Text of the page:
Walking to School

There comes a time when all children want to stretch their wings and take that step that seems to terrify most parents today: Walking to school on their own.  It used to be the norm, with our grandparents reminding us how they walked to school for five miles each way in the snow in only their socks, and even my own experience growing up in a major city (Toronto) in a mid-town neighbourhood was that I was walking to school on my own in Grade 2.

These days that seems to be unheard of.  The problem is when us parents get so used to overseeing even the smallest of things our kids do and then don’t know how to let them go after; suddenly they’re much older and it seems like they should be doing these things on their own, only we’ve never taught them how and the idea of letting them go free is terrifying.  When my stepson was in Grade 2, I don’t think he could have headed into the playground without a parent having shown up, much less walked home on his own.  However, at some point along the way, he had to learn and it was in everyone’s best interests to make sure he learned it safely.

Here are three important tips to help you in the process and make sure everyone stays safe.

1)      Walk with friends.  If your child attends a neighbourhood school, chances are other kids walk to school too and this is the perfect opportunity to have your child build up friendships by walking to and from school with other kids.  It may be kids of the same age, or even better, get some of the older kids in the neighbourhood to be the ones to oversee the walking.  When you have older kids involved, you can ask them to make sure all kids are accounted for in the mornings and heading home.  However, even without older kids, having your child have a walking buddy is good for their safety and also their social well-being.

2)      Tail them.  You can practice all you want for that first walk, but it’s honestly going to be different for your child when they actually do it without the safety net of mom and/or dad with them.  Just because they think they’re on their own, however, doesn’t mean they necessarily need to be.  The first time I headed to school alone, my mom had arranged for a neighbour who was walking her child to the same school to follow me and keep an eye on me.  I was none-the-wiser, but it definitely made sure I was safe and if something had gone wrong (it didn’t), I would have had a responsible adult there to help me out.  That first year of walking by myself built up my confidence in myself and my abilities, and yet my mother could rest easy knowing that there was another adult out there keeping an eye out for me.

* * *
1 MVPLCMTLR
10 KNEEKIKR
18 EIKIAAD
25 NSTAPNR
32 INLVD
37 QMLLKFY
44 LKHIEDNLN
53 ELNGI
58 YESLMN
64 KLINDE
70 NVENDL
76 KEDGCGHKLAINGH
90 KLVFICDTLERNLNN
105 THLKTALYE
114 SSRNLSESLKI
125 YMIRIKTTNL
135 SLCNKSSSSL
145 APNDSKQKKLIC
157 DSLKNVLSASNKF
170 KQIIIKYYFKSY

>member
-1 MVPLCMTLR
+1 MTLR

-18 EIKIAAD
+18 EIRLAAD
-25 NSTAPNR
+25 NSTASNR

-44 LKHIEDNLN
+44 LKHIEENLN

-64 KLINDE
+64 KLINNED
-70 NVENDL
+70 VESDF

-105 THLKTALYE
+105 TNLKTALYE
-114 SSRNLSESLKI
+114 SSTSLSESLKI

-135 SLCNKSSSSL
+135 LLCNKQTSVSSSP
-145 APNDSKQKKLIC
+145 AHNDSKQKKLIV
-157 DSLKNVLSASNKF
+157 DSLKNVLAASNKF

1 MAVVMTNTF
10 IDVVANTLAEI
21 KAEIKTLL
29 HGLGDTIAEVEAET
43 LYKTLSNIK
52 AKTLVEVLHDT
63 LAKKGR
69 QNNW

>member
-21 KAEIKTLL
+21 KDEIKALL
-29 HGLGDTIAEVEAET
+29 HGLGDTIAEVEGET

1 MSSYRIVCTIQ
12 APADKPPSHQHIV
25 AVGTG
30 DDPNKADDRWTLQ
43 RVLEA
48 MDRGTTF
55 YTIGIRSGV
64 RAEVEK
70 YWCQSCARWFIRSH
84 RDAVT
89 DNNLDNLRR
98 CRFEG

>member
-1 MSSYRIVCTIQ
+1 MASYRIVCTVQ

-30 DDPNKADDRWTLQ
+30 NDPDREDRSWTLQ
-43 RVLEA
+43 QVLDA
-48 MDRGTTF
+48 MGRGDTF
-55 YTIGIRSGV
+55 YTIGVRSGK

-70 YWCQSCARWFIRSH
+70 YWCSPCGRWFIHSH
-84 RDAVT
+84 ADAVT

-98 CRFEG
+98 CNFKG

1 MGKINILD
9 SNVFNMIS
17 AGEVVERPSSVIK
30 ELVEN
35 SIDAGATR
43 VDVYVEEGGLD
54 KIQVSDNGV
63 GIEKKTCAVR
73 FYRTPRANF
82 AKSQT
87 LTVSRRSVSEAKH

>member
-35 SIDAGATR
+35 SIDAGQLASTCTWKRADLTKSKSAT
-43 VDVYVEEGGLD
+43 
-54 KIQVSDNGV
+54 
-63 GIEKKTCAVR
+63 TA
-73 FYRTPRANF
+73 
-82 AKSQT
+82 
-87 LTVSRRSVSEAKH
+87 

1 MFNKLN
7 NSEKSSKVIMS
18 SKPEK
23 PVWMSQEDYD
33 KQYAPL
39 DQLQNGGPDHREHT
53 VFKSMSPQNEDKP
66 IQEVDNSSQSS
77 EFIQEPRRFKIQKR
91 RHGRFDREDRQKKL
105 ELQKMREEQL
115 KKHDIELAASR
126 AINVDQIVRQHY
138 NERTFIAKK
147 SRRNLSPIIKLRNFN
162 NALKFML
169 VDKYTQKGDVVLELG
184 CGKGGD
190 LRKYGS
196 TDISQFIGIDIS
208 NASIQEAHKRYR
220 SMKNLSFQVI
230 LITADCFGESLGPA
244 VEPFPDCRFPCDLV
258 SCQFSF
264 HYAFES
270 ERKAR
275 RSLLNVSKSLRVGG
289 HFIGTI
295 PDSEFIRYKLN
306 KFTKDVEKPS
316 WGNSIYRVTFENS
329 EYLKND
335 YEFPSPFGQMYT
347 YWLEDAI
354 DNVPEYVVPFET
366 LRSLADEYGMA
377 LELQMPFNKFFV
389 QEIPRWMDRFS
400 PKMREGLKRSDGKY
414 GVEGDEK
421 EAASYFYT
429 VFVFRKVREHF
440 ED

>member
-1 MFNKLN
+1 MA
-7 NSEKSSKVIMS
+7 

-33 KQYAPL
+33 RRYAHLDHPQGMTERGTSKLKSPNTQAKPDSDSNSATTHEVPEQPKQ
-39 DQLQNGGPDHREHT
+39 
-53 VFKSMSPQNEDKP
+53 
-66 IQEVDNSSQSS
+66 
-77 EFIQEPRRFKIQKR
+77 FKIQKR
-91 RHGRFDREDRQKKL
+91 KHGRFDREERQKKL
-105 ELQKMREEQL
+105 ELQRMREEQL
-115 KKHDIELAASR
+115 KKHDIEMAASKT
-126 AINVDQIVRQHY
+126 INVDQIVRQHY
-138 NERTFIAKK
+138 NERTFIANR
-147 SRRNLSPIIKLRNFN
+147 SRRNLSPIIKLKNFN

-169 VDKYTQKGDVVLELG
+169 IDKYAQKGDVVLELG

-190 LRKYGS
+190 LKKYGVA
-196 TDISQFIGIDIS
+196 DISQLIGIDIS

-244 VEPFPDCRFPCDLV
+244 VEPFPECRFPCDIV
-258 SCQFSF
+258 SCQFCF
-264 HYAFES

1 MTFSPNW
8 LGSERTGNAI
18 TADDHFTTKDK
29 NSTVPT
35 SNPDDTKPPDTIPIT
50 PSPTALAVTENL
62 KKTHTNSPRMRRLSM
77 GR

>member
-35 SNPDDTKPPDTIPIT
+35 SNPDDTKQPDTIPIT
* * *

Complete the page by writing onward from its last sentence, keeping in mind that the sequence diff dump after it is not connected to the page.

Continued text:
3)      Prepare for all circumstances.  I’m always surprised how many parents I talk to who go over the route to school (or wherever) over and over and not once cover what to do if their child gets lost.  I know the assumption is that if you’ve done the route enough then your child shouldn’t get lost, except we know that it doesn’t always work out that way.  I have taken many a walks as an adult where I was convinced I knew the route only to find myself daydreaming and on a street I had not planned on being on.  Our kids are no different, only if we don’t prepare for them this possibility, they become panicked and will likely fail to approach the safest people for help.  They need to know who is safe to talk to, who can help them, and how to reach you in case they are lost.  Here is a great site on child safety with tips on the matter.

All in all remember this is a rite of passage for your child.  Try not to let your anxiety make your child more nervous.  Be prepared and celebrate their growing independence, and remember: The more confident you are in your child, the more confident your child will be.

By Tracy Cassels

August 11, 2014